This Apple patent suggests new MacBook Pro designs could be pretty wild

Apple MacBook Pro 13-inch (M1, 2020) shown with lid closed
(Image credit: Future)

Apple has redesigned its MacBook Pro series several times since its original release, but recent patents submitted by the tech giant could indicate where the future of the fan-favorite workstation laptop is heading.

As reported by Apple Insider, this latest batch of patents contain designs for a MacBook Pro that you can wirelessly charge your iPhone on, as well as an innovative ‘extended touchbar’ that reaches around either side of the keyboard

Older patents are also referenced in which Apple discusses altering the entire surface of a MacBook so that it can be used not only to prevent a build-up of dust and debris, but also discusses using the space as an additional touch-control function, allowing users to essentially control the entire surface.

"The proposals described herein are generally directed to electronic devices having an enclosure formed at least partially from a transparent, dielectric material such as plastic, glass, or a ceramic material," says Apple. "The transparent dielectric material may form a continuous or seamless input surface that may improve the look and feel of the device without having the drawbacks of some traditional device constructions."

An Apple design patent showing a MacBook pro laptop illustration with a built-in wireless iPhone charger

An image taken from the Apple design patent showing a MacBook Pro laptop illustration with a built-in wireless iPhone charger. (Image credit: Apple)

One of the suggested uses for this technology is the inclusion of a built-in wireless charging pad, as shown in a provided mockup from the approved patent. This isn’t a world apart from MagSafe charging, so it’s not a wild leap to assume this could actually make its way into devices over the coming years.

Apple has even taken into consideration that it might be cumbersome to type on the keyboard while avoiding a phone placed alongside by laying out plans to improve its palm detection technology, including "The force sensing system may be configured to determine if a palm of a user is resting on the trackpad region" within the patent submission.

That technology, in turn, could also be adapted into a graphics tablet-style surface that allows users to use the entire palm rest and even the keyboard to control their cursor entirely by touch, stating that "In some instances... the integrated interface system may also be used to detect gestures and multi-touch inputs applied to keycaps of a mechanical keyboard, allowing the keycaps and keyboard region to function as a trackpad."

An Apple design patent illustration showing a touchpad keyboard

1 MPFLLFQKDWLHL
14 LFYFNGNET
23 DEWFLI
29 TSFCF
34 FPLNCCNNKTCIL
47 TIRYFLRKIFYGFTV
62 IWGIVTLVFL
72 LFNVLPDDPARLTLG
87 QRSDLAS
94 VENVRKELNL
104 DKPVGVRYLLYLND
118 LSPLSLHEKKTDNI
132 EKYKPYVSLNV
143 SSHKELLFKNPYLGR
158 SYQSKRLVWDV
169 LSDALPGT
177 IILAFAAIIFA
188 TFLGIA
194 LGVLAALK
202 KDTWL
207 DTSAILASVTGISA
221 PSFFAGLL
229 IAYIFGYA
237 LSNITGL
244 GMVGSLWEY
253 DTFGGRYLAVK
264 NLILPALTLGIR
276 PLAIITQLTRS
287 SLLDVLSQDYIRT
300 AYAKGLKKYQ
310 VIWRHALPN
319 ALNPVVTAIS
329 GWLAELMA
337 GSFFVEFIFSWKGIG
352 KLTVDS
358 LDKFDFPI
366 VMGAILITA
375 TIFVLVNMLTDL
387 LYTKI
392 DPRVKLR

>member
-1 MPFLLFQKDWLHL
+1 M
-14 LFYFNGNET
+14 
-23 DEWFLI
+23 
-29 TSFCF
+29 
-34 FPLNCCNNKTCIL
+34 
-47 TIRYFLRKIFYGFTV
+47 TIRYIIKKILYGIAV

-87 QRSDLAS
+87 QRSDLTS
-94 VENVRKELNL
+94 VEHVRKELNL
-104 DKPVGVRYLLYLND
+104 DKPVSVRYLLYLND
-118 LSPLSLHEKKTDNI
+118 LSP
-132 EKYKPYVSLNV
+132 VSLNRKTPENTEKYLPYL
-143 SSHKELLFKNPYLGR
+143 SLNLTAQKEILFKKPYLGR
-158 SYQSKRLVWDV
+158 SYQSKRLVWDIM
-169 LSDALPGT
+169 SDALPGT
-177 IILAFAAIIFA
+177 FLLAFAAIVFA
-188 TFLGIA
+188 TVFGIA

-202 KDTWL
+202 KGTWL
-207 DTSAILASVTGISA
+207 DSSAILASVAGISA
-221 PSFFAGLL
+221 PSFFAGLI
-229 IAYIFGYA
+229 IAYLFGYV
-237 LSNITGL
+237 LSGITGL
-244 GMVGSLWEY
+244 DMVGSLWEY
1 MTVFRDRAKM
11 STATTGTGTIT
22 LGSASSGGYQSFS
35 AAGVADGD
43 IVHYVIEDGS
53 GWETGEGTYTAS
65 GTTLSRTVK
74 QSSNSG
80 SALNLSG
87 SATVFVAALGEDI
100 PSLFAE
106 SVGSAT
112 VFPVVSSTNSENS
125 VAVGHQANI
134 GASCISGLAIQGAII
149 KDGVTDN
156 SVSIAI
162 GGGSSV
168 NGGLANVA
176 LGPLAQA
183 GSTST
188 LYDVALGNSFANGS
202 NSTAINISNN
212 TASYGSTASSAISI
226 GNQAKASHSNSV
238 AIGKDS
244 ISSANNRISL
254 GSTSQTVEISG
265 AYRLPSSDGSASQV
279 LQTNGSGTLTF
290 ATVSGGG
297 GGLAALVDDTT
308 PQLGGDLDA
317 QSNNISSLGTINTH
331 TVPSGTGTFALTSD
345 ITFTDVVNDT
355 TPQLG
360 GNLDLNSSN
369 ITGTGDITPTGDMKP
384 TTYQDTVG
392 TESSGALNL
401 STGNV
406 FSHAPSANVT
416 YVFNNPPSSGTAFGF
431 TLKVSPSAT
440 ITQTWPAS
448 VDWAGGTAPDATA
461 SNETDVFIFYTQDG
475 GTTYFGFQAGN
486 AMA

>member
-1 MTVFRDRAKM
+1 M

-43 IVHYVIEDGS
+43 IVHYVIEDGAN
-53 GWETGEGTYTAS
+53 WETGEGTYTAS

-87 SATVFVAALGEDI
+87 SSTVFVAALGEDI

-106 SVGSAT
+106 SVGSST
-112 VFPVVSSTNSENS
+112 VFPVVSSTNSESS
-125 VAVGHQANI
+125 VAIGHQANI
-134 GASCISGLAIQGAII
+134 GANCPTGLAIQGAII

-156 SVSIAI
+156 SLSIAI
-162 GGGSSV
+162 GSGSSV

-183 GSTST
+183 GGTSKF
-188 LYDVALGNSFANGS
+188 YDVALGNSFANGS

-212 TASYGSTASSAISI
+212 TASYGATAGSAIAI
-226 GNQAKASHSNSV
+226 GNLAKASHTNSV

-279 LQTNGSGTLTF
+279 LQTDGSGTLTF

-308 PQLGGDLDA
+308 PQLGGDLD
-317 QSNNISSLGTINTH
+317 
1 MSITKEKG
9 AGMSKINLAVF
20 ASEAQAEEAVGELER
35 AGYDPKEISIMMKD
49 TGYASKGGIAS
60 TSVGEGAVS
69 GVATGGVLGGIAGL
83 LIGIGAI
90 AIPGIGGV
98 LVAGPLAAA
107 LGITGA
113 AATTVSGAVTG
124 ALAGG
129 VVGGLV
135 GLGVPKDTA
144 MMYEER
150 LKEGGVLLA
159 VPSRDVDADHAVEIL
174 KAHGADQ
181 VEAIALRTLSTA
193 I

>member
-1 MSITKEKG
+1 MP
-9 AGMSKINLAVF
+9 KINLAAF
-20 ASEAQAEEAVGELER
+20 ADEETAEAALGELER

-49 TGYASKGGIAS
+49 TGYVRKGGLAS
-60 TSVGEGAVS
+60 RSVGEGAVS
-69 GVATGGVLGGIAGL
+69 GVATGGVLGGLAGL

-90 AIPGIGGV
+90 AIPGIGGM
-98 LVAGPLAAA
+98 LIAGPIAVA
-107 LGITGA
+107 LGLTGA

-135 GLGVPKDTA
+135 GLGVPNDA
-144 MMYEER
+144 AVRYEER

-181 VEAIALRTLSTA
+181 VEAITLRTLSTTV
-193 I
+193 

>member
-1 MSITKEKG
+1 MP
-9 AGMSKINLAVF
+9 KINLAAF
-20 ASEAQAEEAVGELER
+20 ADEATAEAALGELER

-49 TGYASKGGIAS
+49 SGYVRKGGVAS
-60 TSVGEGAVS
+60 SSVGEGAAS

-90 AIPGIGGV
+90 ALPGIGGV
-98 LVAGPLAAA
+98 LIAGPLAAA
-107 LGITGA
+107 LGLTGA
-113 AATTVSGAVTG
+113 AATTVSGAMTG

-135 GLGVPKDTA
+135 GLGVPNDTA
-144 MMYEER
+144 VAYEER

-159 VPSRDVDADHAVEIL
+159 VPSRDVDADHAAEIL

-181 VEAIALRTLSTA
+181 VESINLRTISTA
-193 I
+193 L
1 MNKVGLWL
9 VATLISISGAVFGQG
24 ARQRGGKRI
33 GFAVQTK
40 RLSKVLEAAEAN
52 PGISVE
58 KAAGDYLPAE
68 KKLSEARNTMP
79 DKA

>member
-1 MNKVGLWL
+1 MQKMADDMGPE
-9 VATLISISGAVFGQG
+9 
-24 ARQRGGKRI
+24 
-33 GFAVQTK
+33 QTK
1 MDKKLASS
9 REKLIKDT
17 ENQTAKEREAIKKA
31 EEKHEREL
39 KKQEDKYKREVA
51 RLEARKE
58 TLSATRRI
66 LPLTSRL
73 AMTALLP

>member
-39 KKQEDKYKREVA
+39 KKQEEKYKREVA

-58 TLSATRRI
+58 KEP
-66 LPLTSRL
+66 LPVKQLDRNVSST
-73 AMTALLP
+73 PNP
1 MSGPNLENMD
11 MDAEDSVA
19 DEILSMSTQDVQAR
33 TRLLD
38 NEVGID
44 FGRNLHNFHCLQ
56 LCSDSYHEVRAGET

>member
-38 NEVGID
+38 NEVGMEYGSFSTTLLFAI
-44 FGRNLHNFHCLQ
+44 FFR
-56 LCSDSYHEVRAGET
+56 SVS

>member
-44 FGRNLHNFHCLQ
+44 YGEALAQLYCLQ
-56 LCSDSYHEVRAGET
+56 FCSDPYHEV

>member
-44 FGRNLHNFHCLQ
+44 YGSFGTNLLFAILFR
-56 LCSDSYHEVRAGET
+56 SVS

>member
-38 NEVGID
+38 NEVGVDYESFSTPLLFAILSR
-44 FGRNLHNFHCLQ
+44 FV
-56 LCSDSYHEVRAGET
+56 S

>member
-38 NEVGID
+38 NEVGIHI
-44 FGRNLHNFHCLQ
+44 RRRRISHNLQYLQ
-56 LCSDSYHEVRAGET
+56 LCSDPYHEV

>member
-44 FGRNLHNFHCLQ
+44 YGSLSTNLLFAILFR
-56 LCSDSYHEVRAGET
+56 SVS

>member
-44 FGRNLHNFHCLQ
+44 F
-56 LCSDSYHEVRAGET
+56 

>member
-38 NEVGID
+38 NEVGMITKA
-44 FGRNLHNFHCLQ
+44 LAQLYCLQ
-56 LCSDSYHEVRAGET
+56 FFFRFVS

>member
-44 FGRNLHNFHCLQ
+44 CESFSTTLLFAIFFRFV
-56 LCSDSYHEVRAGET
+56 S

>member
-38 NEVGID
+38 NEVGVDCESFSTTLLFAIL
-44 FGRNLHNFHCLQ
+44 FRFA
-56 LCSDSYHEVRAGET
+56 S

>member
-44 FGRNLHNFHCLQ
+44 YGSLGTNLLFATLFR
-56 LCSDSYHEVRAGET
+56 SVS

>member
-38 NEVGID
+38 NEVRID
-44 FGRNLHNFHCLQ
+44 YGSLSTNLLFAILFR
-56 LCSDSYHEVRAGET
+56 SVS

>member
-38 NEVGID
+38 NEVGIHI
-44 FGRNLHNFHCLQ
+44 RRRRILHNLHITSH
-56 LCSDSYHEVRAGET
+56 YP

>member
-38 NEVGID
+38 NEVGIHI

An image taken from the Apple design patent showing a MacBook Pro laptop illustration with massive touchpad. (Image credit: Apple)

This does raise some questions in regards to how useful such a large workspace would actually be - after all, graphic designers and other professionals who regularly used a display or drawing tablet would still be better off using a more dedicated piece of hardware, and this feature could be too ‘out there’ for most everyday MacBook Pro users to benefit from.

Analysis: approval doesn't mean it'll actually happen

Thing is, Apple actually submits a lot of patents each year and while many of these do get approved, it’s rare for us to actually see the designs and ideas within them appear in real-world designs. Back in 2019 it was reported by 9to5Mac that Apple had been granted approval for over 2,000 patents the previous year, and it's fairly safe to say we didn’t see 2,000 innovative features rolled out across the barn portfolio.

Apple does this because it wants to explore new areas of technology, and if it feels as though the feature will be of value then a patent submission will protect its intellectual property. You might not agree with it, but the fruit-themed brand is hardly the only massive corporation to have this practice.

Apple also has a mixed history with laptop innovations: the controversial Touchbar was either beloved or hated by MacBook Pro users, and the decision to remove ports such as the SD card reader and HDMI was so unpopular that they made a comeback on the 2021 M1-silicon-powered models. 

The built-in phone charger is interesting, but there’s a good chance we’ll never actually see one make it onto the production line. Luckily there are plenty of amazing wireless phone chargers on the market so it’s not something we need for Apple to bring into its own ecosystem, but for those who are set on the idea, keep your fingers crossed - it could make an appearance in our favorite Mac products in the coming years.

Jess Weatherbed

Jess is a former TechRadar Computing writer, where she covered all aspects of Mac and PC hardware, including PC gaming and peripherals. She has been interviewed as an industry expert for the BBC, and while her educational background was in prosthetics and model-making, her true love is in tech and she has built numerous desktop computers over the last 10 years for gaming and content creation. Jess is now a journalist at The Verge.